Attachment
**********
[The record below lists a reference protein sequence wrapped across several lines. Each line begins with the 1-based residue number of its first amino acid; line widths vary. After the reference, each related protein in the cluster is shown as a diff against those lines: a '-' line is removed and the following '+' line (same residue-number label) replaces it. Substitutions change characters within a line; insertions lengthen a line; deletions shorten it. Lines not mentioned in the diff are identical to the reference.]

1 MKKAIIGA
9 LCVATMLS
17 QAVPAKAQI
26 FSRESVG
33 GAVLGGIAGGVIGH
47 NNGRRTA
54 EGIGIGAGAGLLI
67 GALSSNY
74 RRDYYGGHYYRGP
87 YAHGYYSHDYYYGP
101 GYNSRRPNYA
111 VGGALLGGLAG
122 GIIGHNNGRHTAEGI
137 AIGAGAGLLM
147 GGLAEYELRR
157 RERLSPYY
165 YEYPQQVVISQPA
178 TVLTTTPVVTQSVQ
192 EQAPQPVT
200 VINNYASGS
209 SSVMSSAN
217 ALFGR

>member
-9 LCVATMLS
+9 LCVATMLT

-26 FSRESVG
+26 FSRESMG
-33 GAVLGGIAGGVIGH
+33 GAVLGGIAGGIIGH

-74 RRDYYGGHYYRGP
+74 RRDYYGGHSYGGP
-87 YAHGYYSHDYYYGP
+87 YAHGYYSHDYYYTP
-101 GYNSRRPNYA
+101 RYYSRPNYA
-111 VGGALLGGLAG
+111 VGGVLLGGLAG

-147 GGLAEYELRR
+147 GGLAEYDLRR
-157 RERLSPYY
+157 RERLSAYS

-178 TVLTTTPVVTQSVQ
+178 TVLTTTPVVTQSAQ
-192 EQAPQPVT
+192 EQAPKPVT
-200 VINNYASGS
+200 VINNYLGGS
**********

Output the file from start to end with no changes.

[The record below lists a reference protein sequence wrapped across several lines. Each line begins with the 1-based residue number of its first amino acid; line widths vary. After the reference, each related protein in the cluster is shown as a diff against those lines: a '-' line is removed and the following '+' line (same residue-number label) replaces it. Substitutions change characters within a line; insertions lengthen a line; deletions shorten it. Lines not mentioned in the diff are identical to the reference.]

1 MKKAIIGA
9 LCVATMLS
17 QAVPAKAQI
26 FSRESVG
33 GAVLGGIAGGVIGH
47 NNGRRTA
54 EGIGIGAGAGLLI
67 GALSSNY
74 RRDYYGGHYYRGP
87 YAHGYYSHDYYYGP
101 GYNSRRPNYA
111 VGGALLGGLAG
122 GIIGHNNGRHTAEGI
137 AIGAGAGLLM
147 GGLAEYELRR
157 RERLSPYY
165 YEYPQQVVISQPA
178 TVLTTTPVVTQSVQ
192 EQAPQPVT
200 VINNYASGS
209 SSVMSSAN
217 ALFGR

>member
-9 LCVATMLS
+9 LCVATMLT

-26 FSRESVG
+26 FSRESMG
-33 GAVLGGIAGGVIGH
+33 GAVLGGIAGGIIGH

-74 RRDYYGGHYYRGP
+74 RRDYYGGHSYGGP
-87 YAHGYYSHDYYYGP
+87 YAHGYYSHDYYYTP
-101 GYNSRRPNYA
+101 RYYSRPNYA
-111 VGGALLGGLAG
+111 VGGVLLGGLAG

-147 GGLAEYELRR
+147 GGLAEYDLRR
-157 RERLSPYY
+157 RERLSAYS

-178 TVLTTTPVVTQSVQ
+178 TVLTTTPVVTQSAQ
-192 EQAPQPVT
+192 EQAPKPVT
-200 VINNYASGS
+200 VINNYLGGS